Change is good? Tough question to answer! Most of us are set in our ways and balk at someone attempting to push us to change, consider another opinion or dive into something that seems rather alien. As an Air Force brat that moved every couple of years I had a mom that was a genius about forcing me to enter into my new neighborhood and new school without any hesitation. I can remember being at war with my parents when I discovered that we were going to move in my sophomore year of High School.
We had lived in Montana for five years, which was a Bennett record; I had become an established rock god, had girls flocking around our band and had become an Eagle Scout at 13. My world was literally rocking until I heard that the Air Force Base was going to close and the bomber squadron was being relocated. I was tired of always moving just as I had become established and made friends. Yet, my mom, the expert at transitions, had taught me well to suck it up, get packed and see this as an adventure in life. The sky is the limit, so don’t complain but seize the moment to say your good-byes and then get on with it because life doesn’t stop. You will always make more friends and yesterday can’t hold you down supposedly.
So as I face another move, transition and new neighborhood I wonder what I’ve learned in the last five years. Funny that it seems to be five-year cycles that often define my life. I know that change at times can be like getting a second chance on life or discovering that you are getting old and don’t’ do as well with adjusting to much of anything. I definitely have learned over the year that home is where your family and friends happen to be and has less to do with a house or a neighborhood. Yet, I’m a little jealous of those who have lived most of their lives in one house and can actually drive back and see it as their kids become grown adults.
I don’t cherish the thought of having to pack, organize, toss out what I haven’t touched in five years and have to ask friends for help. The good news is that we are only moving a little over a mile away. Yet, I know that sadly I won’t miss the negativity of my neighbors who are in a different world from me and are too easily irritated over silly stuff that doesn’t matter. Yes, I will do a better job of intentionally reaching out to my new friends that will live close to me. We will have a great house to entertain and build community. The question is whether we will step up and not hide in our new house and spend too much time with being obsessive with making everything perfect.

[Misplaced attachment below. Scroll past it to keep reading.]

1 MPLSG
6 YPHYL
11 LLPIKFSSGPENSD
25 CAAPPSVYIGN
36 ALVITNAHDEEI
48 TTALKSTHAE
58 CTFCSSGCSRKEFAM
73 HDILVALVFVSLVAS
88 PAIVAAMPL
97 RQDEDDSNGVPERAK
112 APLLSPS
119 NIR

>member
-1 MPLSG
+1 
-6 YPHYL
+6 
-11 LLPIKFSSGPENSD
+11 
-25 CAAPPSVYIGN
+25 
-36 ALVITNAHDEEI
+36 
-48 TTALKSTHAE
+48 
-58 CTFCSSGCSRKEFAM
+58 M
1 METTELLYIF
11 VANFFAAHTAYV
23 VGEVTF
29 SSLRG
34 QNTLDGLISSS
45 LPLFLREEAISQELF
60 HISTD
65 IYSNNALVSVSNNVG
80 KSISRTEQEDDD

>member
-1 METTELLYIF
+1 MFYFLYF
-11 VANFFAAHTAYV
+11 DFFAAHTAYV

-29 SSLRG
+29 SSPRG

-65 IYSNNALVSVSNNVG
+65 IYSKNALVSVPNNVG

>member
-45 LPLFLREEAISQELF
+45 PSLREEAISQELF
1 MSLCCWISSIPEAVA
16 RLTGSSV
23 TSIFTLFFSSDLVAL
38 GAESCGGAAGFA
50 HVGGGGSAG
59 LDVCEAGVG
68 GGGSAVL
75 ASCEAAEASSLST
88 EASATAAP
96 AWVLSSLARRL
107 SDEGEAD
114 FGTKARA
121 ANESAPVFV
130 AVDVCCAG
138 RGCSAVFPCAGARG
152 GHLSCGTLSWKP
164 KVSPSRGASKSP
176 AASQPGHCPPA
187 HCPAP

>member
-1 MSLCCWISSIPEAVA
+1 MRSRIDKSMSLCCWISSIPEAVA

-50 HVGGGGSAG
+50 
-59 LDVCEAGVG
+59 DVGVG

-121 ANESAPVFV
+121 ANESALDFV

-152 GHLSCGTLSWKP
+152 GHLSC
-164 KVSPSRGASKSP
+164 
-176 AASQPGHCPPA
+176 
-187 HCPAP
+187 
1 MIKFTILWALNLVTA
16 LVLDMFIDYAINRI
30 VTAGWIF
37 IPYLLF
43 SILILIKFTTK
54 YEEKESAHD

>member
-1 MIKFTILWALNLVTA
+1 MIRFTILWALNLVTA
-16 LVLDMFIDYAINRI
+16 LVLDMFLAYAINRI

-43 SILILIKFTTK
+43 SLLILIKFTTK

Mom I do miss not having you around to encourage me, kick me in the butt and forcibly walk me house to house to discover the ‘lay of the land’. I know I can’t assume that any neighbors will actually come over with cookies or a bottle of wine. Yet, I’m going to make the choice to make our little block our new home and discover the beauty of living close to open fields, South Mountain Park and most importantly being walking distance from my Starbucks.
Yes, moving can be good because it forces you to rethink old patterns of behavior, toss out what you haven’t touched in years and have your world rattled a little by strangers who you hope will become new friends soon.